The mobile phone is one the most successful innovations in recent history and yet its ubiquity has done little to dispel safety fears surroundings its use. These fears range from brain tumours and crashing planes to exploding petrol stations, none of which has so far been proven to exist. A recent MORI survey in the UK, for example, found that two thirds of people thought that the risk posed by using a mobile phone outweighed the benefits (but bizarrely they still use them). So are such fears a normal consequence of innovation? The answer would appear to be yes. When trains and motor cars were first introduced people were convinced that the speed would cause a variety of physical and mental disorders. Similarly, the invention of the telegraph created a widespread belief that the signals would interfere with the weather. So what's the thought here? Simply that new ideas are generally resisted, and the stronger, or more successful, the idea the more resistance there will be both direct (physical actions) and indirect (the creation of myths). Moreover, whilst it is possible to prove that an innovation is harmful, it is impossible to verify that something is totally safe.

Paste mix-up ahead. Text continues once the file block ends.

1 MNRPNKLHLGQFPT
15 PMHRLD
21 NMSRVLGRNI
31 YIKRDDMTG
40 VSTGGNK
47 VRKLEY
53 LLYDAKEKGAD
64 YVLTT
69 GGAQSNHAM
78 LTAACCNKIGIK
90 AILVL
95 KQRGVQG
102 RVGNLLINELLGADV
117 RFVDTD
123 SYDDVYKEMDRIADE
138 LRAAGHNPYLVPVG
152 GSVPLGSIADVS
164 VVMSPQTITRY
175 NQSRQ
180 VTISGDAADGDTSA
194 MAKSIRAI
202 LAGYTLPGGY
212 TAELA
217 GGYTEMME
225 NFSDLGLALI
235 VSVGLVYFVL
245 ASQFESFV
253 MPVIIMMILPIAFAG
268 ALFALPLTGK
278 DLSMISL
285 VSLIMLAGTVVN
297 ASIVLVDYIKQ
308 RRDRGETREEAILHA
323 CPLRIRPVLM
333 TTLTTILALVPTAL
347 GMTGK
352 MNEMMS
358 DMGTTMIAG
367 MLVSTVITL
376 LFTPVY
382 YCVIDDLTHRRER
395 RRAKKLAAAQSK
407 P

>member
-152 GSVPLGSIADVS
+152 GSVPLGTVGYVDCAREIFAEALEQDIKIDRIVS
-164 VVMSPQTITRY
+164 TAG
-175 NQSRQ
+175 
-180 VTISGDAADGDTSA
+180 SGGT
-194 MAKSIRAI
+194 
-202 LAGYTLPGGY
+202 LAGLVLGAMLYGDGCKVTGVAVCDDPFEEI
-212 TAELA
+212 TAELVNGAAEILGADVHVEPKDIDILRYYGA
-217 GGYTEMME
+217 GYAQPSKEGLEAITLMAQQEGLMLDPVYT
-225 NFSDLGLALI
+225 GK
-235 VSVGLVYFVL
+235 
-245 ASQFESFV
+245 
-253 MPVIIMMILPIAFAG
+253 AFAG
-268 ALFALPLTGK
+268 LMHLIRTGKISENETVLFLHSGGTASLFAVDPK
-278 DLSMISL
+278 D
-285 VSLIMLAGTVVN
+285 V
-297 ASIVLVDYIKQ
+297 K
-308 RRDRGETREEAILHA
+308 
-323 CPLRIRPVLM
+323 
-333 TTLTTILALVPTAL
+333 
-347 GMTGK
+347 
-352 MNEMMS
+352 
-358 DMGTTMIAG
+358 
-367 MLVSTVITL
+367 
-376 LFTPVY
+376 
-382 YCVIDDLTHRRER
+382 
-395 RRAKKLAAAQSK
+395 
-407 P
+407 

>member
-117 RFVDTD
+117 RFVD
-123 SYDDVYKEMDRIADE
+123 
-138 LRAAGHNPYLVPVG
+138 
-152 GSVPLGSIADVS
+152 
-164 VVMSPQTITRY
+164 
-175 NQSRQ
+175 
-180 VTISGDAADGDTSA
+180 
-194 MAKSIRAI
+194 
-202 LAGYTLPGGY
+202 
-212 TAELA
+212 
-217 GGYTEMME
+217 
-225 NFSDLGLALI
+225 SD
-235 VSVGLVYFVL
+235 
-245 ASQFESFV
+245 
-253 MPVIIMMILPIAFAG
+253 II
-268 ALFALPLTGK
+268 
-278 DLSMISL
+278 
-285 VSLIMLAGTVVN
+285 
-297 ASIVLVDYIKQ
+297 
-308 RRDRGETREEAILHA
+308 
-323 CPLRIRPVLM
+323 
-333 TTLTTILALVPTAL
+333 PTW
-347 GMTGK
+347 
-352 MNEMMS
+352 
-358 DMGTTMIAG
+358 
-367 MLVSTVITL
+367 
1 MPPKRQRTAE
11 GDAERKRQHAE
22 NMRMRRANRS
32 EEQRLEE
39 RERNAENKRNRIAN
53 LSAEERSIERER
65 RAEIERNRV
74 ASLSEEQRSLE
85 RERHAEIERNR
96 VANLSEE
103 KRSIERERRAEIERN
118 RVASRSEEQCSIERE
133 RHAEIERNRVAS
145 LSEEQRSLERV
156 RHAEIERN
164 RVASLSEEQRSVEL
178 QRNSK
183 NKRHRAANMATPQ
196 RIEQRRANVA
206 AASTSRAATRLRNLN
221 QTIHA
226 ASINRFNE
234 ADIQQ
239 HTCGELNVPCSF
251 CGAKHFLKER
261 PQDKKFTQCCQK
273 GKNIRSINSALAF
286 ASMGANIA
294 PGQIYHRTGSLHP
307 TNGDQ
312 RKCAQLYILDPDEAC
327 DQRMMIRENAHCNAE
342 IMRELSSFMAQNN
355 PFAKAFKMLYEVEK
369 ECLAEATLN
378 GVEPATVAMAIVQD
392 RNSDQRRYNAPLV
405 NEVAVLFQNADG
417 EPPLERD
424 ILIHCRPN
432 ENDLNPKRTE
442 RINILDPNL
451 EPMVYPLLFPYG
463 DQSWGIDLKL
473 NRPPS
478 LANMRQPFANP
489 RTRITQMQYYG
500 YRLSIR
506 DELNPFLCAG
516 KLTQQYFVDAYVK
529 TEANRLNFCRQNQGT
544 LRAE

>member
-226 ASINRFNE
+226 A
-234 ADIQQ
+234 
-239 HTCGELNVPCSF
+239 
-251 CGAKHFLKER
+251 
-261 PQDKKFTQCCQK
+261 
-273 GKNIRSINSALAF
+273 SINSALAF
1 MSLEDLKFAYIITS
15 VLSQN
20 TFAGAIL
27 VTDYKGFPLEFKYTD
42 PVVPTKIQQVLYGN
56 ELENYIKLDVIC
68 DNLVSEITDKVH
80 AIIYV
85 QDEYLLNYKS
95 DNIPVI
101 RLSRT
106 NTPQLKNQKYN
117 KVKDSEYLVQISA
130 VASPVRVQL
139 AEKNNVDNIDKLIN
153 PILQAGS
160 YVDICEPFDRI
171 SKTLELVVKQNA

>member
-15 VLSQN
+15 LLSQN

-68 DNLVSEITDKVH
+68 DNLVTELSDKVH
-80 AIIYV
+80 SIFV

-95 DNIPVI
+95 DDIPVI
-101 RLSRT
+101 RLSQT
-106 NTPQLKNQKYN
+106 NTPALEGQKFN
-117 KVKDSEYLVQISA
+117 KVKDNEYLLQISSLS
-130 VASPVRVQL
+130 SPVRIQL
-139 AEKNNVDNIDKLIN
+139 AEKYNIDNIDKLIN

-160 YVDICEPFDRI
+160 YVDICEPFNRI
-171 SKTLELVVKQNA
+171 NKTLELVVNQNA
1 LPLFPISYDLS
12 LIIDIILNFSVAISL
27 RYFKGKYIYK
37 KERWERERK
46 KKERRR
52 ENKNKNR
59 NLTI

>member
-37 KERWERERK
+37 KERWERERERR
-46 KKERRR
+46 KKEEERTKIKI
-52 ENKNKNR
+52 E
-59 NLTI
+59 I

Ref: The Economist 26 March 2005. 'The shock of the new'.

Sleepy head? - stay in bed

Sleep Smart is a smart alarm clock developed by students at Brown University (US) to stop you waking up at the wrong time. As people sleep, they rotate through three distinct phases: light sleep, deep sleep and REM sleep, a pattern that is repeated every 90 minutes on average. The theory is that if you are woken up during the wrong sleep cycle (eg during deep sleep) you will feel 'under the weather' for most of the day. The product works by wirelessly linking a headband, containing electrodes and a microprocessor, to a clock that can be programmed with the earliest and latest desired wake up times. The product is being developed by Axon Sleep Research Laboratories - a spin off from Brown University.